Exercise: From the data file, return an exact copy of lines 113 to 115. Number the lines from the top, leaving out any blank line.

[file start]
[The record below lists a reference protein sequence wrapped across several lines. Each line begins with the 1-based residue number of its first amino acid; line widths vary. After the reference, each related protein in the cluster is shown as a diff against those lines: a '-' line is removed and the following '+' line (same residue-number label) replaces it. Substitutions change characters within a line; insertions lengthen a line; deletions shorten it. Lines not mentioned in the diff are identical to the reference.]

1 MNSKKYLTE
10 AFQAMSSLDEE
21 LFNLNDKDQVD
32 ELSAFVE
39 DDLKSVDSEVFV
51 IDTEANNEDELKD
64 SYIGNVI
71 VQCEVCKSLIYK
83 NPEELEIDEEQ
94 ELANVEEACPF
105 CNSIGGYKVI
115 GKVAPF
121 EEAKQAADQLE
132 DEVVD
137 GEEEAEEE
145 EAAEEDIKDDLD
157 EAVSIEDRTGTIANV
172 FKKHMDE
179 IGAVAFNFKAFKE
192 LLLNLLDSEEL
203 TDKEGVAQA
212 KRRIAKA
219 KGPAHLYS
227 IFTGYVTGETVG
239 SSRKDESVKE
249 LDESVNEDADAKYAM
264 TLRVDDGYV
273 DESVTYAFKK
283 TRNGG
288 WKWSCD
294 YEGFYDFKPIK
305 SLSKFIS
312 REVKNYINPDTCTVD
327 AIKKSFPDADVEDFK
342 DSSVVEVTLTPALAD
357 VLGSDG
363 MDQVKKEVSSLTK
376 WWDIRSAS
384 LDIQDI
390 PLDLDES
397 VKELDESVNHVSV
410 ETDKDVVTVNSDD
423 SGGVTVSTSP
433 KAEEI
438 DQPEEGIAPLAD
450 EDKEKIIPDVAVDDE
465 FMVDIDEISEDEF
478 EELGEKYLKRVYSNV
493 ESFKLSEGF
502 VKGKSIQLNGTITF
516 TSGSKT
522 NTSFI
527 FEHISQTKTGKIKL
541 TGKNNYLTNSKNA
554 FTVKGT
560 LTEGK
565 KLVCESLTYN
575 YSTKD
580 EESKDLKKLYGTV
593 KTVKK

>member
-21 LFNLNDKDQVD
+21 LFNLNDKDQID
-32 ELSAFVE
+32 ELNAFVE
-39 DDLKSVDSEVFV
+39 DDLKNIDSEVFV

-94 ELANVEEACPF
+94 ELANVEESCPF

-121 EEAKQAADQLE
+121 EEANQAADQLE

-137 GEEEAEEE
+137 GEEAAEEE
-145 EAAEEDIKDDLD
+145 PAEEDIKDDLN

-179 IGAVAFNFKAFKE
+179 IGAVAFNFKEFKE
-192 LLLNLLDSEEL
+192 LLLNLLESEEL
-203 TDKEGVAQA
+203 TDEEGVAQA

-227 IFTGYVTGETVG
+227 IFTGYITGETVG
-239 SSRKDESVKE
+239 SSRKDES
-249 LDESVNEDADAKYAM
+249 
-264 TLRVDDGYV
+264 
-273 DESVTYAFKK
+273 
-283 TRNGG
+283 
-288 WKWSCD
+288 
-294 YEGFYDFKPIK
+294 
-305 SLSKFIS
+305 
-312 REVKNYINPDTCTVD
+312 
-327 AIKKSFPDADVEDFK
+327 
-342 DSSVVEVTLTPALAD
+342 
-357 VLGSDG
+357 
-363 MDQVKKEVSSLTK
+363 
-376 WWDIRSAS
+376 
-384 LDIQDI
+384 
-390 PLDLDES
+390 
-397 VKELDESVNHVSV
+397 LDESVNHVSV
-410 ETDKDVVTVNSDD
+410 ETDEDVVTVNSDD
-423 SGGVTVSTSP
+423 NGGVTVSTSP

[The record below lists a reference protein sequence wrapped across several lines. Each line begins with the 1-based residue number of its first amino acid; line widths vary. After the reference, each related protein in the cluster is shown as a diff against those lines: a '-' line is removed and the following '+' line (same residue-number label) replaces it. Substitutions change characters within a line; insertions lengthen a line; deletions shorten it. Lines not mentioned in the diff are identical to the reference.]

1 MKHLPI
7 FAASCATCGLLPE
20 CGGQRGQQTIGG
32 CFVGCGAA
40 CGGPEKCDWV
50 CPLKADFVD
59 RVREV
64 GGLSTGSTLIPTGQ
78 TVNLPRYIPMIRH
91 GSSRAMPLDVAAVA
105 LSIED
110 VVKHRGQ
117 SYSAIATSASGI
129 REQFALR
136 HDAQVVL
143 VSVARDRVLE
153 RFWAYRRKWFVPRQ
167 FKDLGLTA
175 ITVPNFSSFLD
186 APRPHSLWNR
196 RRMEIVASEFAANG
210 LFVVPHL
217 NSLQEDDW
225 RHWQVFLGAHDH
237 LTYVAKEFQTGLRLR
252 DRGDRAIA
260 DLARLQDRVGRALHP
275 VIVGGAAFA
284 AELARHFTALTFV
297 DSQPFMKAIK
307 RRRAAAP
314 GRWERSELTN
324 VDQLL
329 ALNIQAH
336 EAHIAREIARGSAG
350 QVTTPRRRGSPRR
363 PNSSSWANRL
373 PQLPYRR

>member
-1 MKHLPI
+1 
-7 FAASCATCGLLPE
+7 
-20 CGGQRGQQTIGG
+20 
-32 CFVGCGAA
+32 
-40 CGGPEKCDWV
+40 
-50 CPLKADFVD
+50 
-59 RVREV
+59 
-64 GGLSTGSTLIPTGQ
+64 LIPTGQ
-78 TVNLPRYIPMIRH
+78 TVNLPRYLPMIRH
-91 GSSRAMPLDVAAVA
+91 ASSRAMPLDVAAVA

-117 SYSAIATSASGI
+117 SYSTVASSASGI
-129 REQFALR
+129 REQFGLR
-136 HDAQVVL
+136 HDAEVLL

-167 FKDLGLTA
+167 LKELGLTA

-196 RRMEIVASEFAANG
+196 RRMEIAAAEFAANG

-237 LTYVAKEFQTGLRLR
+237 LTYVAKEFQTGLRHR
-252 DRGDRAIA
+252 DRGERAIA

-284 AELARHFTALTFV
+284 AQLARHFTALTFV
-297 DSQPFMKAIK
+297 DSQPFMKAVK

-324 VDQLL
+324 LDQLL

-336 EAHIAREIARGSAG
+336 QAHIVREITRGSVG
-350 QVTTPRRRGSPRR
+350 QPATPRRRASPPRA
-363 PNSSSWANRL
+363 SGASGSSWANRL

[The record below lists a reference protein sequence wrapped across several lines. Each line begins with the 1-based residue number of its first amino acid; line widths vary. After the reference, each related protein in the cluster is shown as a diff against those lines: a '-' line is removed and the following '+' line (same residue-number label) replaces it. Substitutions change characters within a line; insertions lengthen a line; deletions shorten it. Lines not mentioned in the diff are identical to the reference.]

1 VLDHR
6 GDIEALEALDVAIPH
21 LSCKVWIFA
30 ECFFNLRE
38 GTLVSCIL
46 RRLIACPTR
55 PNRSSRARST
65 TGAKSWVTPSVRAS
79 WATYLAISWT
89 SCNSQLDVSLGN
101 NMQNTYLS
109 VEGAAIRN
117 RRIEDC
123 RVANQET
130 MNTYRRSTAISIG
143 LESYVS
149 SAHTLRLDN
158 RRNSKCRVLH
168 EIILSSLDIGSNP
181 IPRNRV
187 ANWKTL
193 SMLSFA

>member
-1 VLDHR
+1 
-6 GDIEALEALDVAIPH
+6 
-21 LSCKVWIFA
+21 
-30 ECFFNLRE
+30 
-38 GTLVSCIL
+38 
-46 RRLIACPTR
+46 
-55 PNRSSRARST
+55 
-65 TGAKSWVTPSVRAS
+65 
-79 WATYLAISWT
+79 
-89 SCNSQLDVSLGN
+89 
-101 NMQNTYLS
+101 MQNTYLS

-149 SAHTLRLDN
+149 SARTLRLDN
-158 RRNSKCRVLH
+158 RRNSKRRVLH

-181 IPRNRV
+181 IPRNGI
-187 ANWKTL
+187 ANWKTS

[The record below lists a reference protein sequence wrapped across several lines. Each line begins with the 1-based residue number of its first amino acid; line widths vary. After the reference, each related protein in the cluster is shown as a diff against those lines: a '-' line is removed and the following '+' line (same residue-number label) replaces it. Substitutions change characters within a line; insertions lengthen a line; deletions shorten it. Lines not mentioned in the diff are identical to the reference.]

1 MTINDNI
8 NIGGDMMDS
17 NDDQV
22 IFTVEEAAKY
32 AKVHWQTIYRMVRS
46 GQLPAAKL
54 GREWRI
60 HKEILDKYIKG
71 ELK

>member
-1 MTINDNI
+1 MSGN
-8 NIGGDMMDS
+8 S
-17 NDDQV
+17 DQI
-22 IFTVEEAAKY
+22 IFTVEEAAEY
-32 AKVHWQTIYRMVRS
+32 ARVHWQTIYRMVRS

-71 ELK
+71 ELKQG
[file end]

-384 LDIQDI
+384 
-390 PLDLDES